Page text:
HT to Radio Free Europe/Radio Liberty.

March 23, 2009

A Financial Faceplant

Filed under: Catallactics, Curmudgeonliness, Economics — Kevin Feasel @ 9:26 pm

The plan to tax bonuses on individuals who work for firms which received bailout dollars already sounds spectacularly stupid.  What can we expect from this and from Obama’s even-more-stupid plan of having government control wages (yeah, price controls always work out well…)?  Well, the incentive effects will probably make the most productive Americans less likely to work and more like Europeans (ick).  Bob Murphy points out that, even if nothing else were done, this will have negative ramifications for the US financial sector.  And if such a bill passes (not to mention the Obama’s 1970s 2:  Electric Boogaloo dive into wage controls), it’s possible that the Supreme Court won’t even overturn it.  David Brooks, after supporting the economic illiterate Obama, wants to cover his tail by claiming that the US is a commercial society so we won’t let the government ruin it.  Well, Peter Robinson’s right:  “inevitable” isn’t.  By eroding further the institutions which make our economy strong and (unlike Europe) not stagnant, you can also alter the culture and, as in England, the financial lion might be reduced to a wheezing old cat.  Take Jonah Goldberg’s penultimate paragraph to heart.

In short, yeah, we’re one step closer to a banana republic.  On the plus side, that means we get cheap fruit, right?  And we get to be outraged the whole time!  Time to pick up my Banfield [bottom paragraph of this article] and re-read the chapter on rioting for fun and profit; I may need to learn a few tips…

March 22, 2009

Wrestlemania XXV: Not the 25th Anniversary but still a milestone

Filed under: Wrestling — Tony Demchak @ 11:38 am

Here’s this article from last year and here’s how I did.

The matches, my pick in bold, Lady Penguatroll in italics.

WWE Championship Match: HHH (c) vs. Randy Orton

The build for this has been amazing. At times, a bit too overdone, but an incredible feud. Orton has been on fire ever since the Legacy was formed, and I know the Legacy will play a part. I still think this match will have some sort of gimmick, as this is one of the rare one-match feuds in my opinion. Orton and HHH had a huge night at No Mercy last year, and this is sort of a continuation of that feud. Orton should win cleanly, cementing him as the best heel in the business right now. I’m not sure who Orton’s next opponent would be.

World Heavyweight Championship Match: John Cena vs. Edge (c) vs. Big Show

I really, REALLY wish Cena wouldn’t win, but there’s no way in hell that two heels win the title at WM, and I think Orton is a near lock to beat HHH. Big Show is a p0ssibility, as he’s been kind of tweener-ish. The whole stupid “Vickie can’t choose!!!” storyline irritates the fuck out of me. One other intriguing possibility is an Edge face turn, where he breaks ties with Vickie over the cheating. Or he could spear Vickie and turn Vickie face. I’m pretty sure one of those will happen. Cena gets his Wrestlemania moment. Again.

Unification of tag team titles: John Morrison and the Miz (c) vs. Carlito and Primo Colon (c)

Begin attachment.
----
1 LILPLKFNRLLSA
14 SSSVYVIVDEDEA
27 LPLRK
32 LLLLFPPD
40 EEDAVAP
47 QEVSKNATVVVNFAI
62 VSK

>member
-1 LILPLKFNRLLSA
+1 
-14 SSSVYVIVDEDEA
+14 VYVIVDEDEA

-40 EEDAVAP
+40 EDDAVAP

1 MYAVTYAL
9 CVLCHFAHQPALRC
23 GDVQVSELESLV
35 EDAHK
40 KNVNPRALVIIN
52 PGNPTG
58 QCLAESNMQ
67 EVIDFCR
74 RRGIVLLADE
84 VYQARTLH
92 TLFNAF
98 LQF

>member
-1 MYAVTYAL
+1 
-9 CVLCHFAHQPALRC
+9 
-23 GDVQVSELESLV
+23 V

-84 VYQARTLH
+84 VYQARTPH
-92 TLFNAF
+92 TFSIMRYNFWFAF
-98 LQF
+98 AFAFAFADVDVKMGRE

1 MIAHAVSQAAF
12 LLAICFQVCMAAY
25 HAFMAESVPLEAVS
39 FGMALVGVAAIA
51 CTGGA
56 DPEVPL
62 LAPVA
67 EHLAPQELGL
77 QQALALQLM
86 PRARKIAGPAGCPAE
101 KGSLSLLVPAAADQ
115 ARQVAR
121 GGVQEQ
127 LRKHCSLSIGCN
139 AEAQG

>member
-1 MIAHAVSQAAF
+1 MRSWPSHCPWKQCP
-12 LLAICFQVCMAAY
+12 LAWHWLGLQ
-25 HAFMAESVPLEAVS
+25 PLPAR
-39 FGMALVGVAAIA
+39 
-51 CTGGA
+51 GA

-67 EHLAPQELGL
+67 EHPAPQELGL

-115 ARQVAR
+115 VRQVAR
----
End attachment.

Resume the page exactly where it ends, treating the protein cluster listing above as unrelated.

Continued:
One of my favorite matches on the card. The tag team division has slipped a bit since the days of the Hardyz, Edge and Christian, and the Dudleys, but these two are clearly on top. MNM 2.0 has been dominating for a long time now, and I’m confident they’ll simply formalize an already objective fact. The Colons have looked pretty good together, and I’m sure this won’t end the feud no matter who wins, but Miz and Morrison will hold the titles until they break up.

Intercontinental Title Match: JBL (c) vs. Rey Mysterio

Finally, an intercontinental title defense! Rumor has it that JBL is retiring after Wrestlemania, and I can definitely see JBL retaining and retiring with it. Mysterio is the one who retired JBL initially a long time ago, and it’s an interesting bit of continuity to have JBL get his win back. I think this will eventually become face vs. face to make JBL’s retirement more poignant. Rey will eventually get an IC title, but not yet.

Extreme Rules Match: Matt Hardy vs. Jeff Hardy

A rare double pick! This feud is going to go on for a while, and Matt needs the win to establish himself as a legitimate threat to Jeff. It should be spectacular and a show stealer.

Shawn Michaels vs. The Undertaker

Okay, maybe not so rare. This is the one match I feel has a foregone conclusion. There is no way HBK ends The Streak, he doesn’t need it. Should be the best match on the card, but HBK would be a stupid pick.

Money in the Bank: Kane vs. Mark Henry vs MVP vs. Shelton Benjamin vs. Kofi Kingston vs. CM Punk vs. Finlay vs. Christian

See my earlier article. Kofi was no. 5 on my list.

25 Diva Battle Royal: Who the fuck knows?!

We’re not entirely sure who will be in the match yet. My pick is Trish Stratus. Jacki’s is Mickie James.

Chris Jericho vs. Roddy Piper, Jimmy “Superfly” Snuka, and Ricky “The Dragon” Steamboat w/ Ric Flair at ring side.

Jericho should win, but I doubt he will. This isn’t officially on the card yet as the legends have not responded, meaning we may have a replacement (please be Stone Cold!!!)

Update: “Officially” Jericho accepted the challenge and proceeded to beat the holy hell out of Flair. I’m hoping he destroys all of his opponents one by one until there is only one man left… *glass shatters*